By Renee Huang
What started as a hobby during a stressful time has grown into a labor of love for Kathy Pederson. The owner and artist behind Boom Dog Creations, which specializes in handcrafted,
repurposed leather works—dog collars, wrist cuﬀs, bootlets and trophy dog bowls—sought solace in her creative side while helping her husband, Brad, recover from a series of strokes he suﬀered three winters ago.
“My company is all green and one of a kind,” Kathy says, gesturing around the sunny garage-turned-art-studio of her Park City home where all of her creating takes place. Her aﬀable Golden Labrador, Boomer, who inspired the company name, lazes at her feet.
Along a far wall hang hundreds of worn tooled leathers of all shapes and sizes. A cluttered work table displays her tools of the trade. Bins hold ﬁnished leather dog collars, boot cuﬀs (she calls them “boot bling”) and wrist cuﬀs. But it’s the tool bench that holds her true bounty—unique broaches, baubles, Indian turquoise jewelry and Southwestern silver conchos.
Kathy creates 20 unique leather pieces a day, stockpiling inventory for her upcoming busy season. She is a one-person miracle team—all pieces are created by her.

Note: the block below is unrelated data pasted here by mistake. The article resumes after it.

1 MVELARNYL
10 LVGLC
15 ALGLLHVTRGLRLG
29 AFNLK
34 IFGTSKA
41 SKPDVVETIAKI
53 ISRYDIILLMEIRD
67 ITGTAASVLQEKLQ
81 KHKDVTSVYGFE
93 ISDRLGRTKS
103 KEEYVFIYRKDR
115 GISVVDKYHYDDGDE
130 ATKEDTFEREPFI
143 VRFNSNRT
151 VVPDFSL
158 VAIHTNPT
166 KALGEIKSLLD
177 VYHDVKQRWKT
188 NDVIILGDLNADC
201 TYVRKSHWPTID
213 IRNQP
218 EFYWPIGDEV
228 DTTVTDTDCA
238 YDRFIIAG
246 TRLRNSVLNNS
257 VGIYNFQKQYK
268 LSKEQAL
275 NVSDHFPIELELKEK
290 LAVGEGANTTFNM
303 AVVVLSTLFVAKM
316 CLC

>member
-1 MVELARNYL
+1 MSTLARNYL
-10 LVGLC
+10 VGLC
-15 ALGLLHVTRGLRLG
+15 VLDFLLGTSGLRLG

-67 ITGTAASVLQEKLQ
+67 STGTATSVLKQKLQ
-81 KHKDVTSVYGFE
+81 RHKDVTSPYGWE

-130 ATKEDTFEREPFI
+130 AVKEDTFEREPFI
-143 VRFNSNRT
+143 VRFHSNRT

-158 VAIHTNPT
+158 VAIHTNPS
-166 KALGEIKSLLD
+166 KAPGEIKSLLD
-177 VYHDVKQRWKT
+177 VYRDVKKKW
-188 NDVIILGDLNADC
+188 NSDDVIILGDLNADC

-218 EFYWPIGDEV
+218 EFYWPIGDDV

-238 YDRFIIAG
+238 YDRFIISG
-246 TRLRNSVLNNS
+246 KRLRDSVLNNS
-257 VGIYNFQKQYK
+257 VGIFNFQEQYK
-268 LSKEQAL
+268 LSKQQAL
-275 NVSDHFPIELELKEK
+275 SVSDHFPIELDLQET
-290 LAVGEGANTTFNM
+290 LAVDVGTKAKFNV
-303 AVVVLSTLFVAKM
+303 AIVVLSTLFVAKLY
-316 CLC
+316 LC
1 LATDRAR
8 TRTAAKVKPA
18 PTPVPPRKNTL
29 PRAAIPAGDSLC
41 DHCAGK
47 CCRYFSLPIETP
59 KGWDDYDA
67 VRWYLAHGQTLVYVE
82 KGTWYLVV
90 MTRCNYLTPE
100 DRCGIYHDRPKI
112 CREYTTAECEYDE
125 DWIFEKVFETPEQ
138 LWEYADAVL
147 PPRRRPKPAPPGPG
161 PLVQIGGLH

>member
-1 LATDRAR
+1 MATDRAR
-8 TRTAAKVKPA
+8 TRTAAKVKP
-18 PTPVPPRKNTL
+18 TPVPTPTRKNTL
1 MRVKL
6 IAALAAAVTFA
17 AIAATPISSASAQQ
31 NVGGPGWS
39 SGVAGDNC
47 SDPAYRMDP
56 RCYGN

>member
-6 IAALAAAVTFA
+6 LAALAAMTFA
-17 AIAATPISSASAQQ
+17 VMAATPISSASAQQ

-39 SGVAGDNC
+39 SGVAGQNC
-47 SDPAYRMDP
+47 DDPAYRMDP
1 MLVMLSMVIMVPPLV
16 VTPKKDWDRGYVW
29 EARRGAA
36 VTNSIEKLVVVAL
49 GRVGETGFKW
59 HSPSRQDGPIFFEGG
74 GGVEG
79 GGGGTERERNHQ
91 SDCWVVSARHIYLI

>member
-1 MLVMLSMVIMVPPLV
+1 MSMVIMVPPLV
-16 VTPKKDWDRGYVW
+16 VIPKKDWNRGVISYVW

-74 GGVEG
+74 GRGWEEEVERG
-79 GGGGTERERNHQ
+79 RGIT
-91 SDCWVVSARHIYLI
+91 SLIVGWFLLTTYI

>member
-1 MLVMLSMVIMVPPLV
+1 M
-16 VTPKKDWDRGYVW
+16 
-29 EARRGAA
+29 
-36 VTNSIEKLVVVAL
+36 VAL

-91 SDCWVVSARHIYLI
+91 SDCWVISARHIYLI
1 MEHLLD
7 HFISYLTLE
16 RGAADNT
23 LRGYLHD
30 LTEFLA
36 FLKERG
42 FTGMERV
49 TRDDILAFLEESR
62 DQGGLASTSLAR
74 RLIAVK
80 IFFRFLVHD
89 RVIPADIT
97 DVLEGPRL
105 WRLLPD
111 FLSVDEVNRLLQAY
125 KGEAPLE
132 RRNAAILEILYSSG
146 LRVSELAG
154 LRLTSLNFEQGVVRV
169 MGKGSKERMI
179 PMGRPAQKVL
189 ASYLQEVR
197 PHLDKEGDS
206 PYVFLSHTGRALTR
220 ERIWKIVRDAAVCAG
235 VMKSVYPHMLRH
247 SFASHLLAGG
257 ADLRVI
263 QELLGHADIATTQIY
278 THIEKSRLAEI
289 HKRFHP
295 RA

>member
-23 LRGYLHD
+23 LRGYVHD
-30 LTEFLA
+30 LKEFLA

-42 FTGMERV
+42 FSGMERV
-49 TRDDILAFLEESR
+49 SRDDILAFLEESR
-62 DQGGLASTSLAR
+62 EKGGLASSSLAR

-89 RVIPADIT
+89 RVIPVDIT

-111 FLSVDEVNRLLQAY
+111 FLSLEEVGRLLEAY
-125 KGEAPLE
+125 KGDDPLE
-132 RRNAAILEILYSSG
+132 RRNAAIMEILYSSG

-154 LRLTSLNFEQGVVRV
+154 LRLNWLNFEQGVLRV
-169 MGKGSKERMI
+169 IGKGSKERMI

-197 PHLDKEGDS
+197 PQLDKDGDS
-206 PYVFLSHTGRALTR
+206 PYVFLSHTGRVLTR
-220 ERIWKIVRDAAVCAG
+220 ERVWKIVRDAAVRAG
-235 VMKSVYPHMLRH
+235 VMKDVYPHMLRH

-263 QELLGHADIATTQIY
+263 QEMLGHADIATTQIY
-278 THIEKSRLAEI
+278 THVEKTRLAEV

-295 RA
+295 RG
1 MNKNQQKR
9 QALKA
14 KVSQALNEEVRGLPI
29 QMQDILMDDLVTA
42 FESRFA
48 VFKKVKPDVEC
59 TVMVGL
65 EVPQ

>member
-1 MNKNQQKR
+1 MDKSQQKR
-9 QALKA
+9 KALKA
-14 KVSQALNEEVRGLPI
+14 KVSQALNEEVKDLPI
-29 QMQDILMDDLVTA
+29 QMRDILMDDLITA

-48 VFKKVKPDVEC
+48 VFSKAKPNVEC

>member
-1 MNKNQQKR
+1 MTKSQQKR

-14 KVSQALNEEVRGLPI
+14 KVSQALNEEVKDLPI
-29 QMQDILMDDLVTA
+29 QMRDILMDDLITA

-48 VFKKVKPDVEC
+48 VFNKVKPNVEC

It’s this same go-getter attitude that ultimately saved Brad’s life in December 2010. The Pedersons were skiing at Deer Valley on their annual winter break from their Las Vegas home. Brad was an executive with a gaming company. Kathy taught special needs kids in the Las Vegas school district. Their teenage son was with friends at Canyons Resort.
They were in a hurry to get down to Stein Eriksen’s Lodge to meet friends for lunch. Kathy remembers Brad stopped at the side of a run, turning to her to say, “I don’t feel so good” as he dropped face-ﬁrst into the snow. He wasn’t breathing. She immediately administered CPR while yelling for Flight for Life. Time expanded and contracted. Brad was airlifted to safety. He died several times that day. Yet miraculously, he lived.
A full year of painstaking rehabilitation ensued during which Brad relearned how to walk, read and speak. Every day, Kathy would drive him down to Salt Lake City to work on his recovery. One day, she came across an old Western belt that she dressed up with some silver conchos and made into a collar for Boomer. Soon friends started requesting hand-tooled leather studded collars for their pooches. Her business was born.
For Pederson, Park City is a place Kathy feels grateful to call home. “It’s the greatest place in the world to live. Brad wouldn’t have survived it if it wasn’t for this community,” she says ﬁrmly. “I’m indebted to Park City and Deer Valley. They saved his life.” And through his journey of recovery, gave her a new artistic platform to call her own